of one, not easily jealous, but being wrought,
Perplex'd in the extreme; of one, whose hand,
Like the base Judean, threw a pearl away,
Richer than all his tribe; cî one, whose subdu'd eyes,
Albeit unused to the melting mood,
Drop tears as fast as the Arabian trees
Their medicinal gum: Set you down this:
And say, besides, that in Aleppo once,
Where a malignant and a turband Turk
Beat a Venetian, and traduc'd the state,
I took by the throat the circumcised dog,
And smote him-thus.

[Stabs himself.

ROMEO AND JULIET.

ACT I.

LOVE.

LOVE is a smoke rais'd with the fume of sighs; Being purg'd, a fire sparkling in lovers' eyes;

* Account.

Being vex'd, a sea nourish'd with lovers' tears:
What is it else? a madness most discreet,
A choking gall, and a preserving sweet.

ON DREAMS.

0, then, I see, queen Mab hath been with you. She is the fairies' midwife; and she comes In shape no bigger than an agate-stone On the fore-finger of an alderman, Drawn with a team of little atomies* Athwart men's noses as they lie asleep. Her wagon-spokes made of long spinner's legs; The cover, of the wings of grasshoppers; The traces of the smallest spider's web; The collars, of the moonshine's watery beams: Her whip, of cricket's bone; the lash, of film: Her wagoner, a small gray-coated gnat, Not half so big as a round little worm Prick'd from the lazy finger of a maid; Her chariot is an empty bazel-nut, Made by the joiner squirrel, or old grub, Time out of mind the fairies' coach-makers. And in this state she gallops night by night Through lovers' brains, and then they dream of love On courtiers' knees, that dream on court’sies straight O'er lawyers' fingers, who straight drearn on fees: O'er ladies' lips. who straight on kisses dream; Which oft the angry Mab with blisters plagues, Because their breaths with sweetmeats tainted are. Sometimes she gallops o'er a courtier's nose, And then dreams he of smelling out a suit:t And sometimes comes she with a tithe-pig's tail, Tickling a parson's nose as 'a lies asleep, Then dreams he of another benefice: Sometimes she driveth o'er a soldier's neck, And then dreams he of cutting foreign throats, or breaches, ambuscadoes, Spanish blades, Of healths five fathom deep; and then anon Drums in his ear; at which he starts and wakes; And, being thus frighted, swears a prayer or two, * Atoms.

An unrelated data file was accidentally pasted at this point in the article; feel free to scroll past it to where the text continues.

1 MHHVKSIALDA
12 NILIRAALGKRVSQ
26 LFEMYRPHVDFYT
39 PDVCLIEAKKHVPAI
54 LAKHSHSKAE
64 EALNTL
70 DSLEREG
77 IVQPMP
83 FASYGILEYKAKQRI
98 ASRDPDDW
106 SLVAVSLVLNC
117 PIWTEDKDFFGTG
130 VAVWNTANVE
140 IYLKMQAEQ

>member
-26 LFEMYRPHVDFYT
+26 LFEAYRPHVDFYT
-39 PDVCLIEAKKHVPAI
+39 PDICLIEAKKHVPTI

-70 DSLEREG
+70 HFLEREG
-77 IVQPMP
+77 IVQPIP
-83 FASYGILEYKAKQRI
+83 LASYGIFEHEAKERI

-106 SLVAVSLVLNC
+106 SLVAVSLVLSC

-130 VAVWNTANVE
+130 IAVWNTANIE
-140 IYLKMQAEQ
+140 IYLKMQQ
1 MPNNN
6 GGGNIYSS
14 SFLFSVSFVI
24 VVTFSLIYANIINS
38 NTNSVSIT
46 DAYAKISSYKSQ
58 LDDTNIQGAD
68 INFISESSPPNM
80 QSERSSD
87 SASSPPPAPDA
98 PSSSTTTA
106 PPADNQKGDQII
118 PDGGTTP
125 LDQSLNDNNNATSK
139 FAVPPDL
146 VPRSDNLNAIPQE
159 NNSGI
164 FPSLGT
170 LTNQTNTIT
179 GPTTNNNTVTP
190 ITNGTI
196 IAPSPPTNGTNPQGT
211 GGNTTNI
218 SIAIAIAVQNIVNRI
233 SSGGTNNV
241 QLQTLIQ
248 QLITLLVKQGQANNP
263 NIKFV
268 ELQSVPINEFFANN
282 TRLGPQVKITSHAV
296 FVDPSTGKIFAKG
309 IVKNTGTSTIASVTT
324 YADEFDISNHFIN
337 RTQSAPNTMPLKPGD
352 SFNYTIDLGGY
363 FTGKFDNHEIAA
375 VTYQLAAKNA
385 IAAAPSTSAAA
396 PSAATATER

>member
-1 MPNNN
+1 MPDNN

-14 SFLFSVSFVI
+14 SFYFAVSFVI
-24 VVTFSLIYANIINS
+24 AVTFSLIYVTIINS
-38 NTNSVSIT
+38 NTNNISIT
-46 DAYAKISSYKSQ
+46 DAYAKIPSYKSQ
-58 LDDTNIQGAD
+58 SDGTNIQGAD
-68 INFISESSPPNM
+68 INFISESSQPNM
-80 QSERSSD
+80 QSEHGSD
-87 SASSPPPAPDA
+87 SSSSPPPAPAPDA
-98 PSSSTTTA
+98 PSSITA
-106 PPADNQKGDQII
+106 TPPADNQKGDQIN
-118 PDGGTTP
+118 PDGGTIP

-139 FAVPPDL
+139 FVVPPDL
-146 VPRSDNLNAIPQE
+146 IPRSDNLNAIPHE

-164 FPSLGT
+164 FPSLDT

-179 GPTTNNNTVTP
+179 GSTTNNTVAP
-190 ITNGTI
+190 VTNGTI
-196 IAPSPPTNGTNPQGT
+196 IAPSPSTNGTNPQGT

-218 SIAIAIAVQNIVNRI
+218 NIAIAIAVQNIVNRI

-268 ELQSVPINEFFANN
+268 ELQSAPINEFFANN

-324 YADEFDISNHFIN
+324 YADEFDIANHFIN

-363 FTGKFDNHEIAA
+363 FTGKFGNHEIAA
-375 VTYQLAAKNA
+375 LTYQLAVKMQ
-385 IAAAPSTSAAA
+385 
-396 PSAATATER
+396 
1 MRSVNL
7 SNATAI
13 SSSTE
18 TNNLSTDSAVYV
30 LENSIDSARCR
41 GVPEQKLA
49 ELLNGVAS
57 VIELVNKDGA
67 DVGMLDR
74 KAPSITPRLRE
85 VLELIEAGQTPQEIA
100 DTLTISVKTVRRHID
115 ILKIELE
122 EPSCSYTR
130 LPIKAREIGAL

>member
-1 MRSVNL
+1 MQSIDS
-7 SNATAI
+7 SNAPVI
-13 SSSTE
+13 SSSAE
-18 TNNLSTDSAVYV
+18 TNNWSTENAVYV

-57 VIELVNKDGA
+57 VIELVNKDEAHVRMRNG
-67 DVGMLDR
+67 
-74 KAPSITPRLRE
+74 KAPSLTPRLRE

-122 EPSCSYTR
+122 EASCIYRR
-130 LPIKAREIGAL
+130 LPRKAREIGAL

† A place in court.

And sleeps again. This is that very Mab,
That plats the manes of horses in the night;
And bakes the elf-locks* in foul sluttish hairs,
Which, once untangled, much misfortune bodes.
This is the hag, when maids lie on their backs,
That presses them, and learns them first to bear,
Making them women of good carriage.
This, this is she
Rom.

Peace, peace, Mercutio, peace ' Thou talk'st of nothing. Jler.

True, I talk of dreams;
Which are the children of an idle brain,
Begot of nothing but vain fantasy;
Which is as thin of substance as the air;
And more inconstant than the wind, who wooes
Even now, the frozen bosom of the north,
And, being anger'd, puffs away from thence,
Turning his face to the dew-dropping south.

DESCRIPTION OF A BEASTY.
O, she doth teach the torches to burn bright!
Her beauty hangs upon the cheek of night
Like'a rich jewel in an Ethiop'st ear:
Beauty too rich for use, for earth too dear!
So shows a snowy dove trooping with crows,
As yonder lady o'er her fellows shows.

ACT II.
THE GARDEN SCENE.

Enter Romeo.
Rom. He jests at scars that never felt a wound.-

[Juliet appears above, at a window But, soft! what light through yonder window breaks! It is the east, and Juliet is the sun! Arise, fair sun, and kill the envious moon, Who is already sick and pale with grief, That thou her maid art far more fair than she: Be not her maid,since she is envious;

* i. e. Fairy locks, locks of hair clotted and tangled in the night.

† An Ethiopian, a black.
*A votary to the moon, to Diana.